For me, it's biggest strengths in comparison to other DAWs are:
- step sequencing using keyboard (this one is huge and the biggest reason I use a tracker - nowhere else I can lay down ideas as fast as in this environment)
- editing and navigating patterns using keyboard
- powerful, easy and quick to use sample editor/sampler
- integrated slicer: although missing some features (especially "pitch mode" - playing sample from current position (not just start) or selected slice through the midi keyboard), it is still one of the best and quickest I've ever used
- very stable audio engine with great and stable support for VST plugins
- cool tracker commands (although I use them somewhat less than I used to, especially before it had a slicer)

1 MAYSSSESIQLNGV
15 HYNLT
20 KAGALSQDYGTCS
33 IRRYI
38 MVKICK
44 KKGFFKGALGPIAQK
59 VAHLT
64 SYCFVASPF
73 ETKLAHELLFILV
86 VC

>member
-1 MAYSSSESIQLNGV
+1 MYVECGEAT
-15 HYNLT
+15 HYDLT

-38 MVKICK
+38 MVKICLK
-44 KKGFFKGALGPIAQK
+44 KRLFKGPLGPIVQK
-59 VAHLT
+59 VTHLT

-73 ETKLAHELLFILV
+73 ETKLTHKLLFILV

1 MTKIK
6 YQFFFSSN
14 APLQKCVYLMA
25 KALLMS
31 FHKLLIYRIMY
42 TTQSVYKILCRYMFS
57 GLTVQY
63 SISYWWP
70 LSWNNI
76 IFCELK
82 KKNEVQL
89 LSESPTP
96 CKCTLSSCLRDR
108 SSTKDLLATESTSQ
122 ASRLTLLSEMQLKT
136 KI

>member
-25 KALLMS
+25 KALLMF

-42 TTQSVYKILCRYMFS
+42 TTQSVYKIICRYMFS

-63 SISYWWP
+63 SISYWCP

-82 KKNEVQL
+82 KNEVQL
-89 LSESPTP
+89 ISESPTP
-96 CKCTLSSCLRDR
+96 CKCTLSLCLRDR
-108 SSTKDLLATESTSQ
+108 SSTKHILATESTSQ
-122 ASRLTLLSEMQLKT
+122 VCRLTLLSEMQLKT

- usable on single monitor setup and smaller (laptop) screens (although version 3 is a step back in this area, with 3.1 being a step in the right direction, but still not as good as 2.8)
Weaknesses for me are:
- no piano roll (I know it's a tracker and most of the time I prefer tracker interface, but for some uses - especially for chords or longer melodies - piano roll would be nice to have)
- no linear mode sequencer or at least tracks that can expand through multiple patterns: e.g. when having long melody, you can only make a very long pattern, which means copy&paste the content of other tracks through it... or when making a song with lots of variety, the number of patterns just goes to the sky, because every little variation demands a new pattern.
There seems to be quite a demand for audio tracks, but I don't miss them that much, actually autoseek feature quite filled the gap for me in this area. I use Logic for this and I doubt Renoise could come close to the features I need in this area any time soon. And it would surely raise the price and make it more complicated and clumsy for sequencing.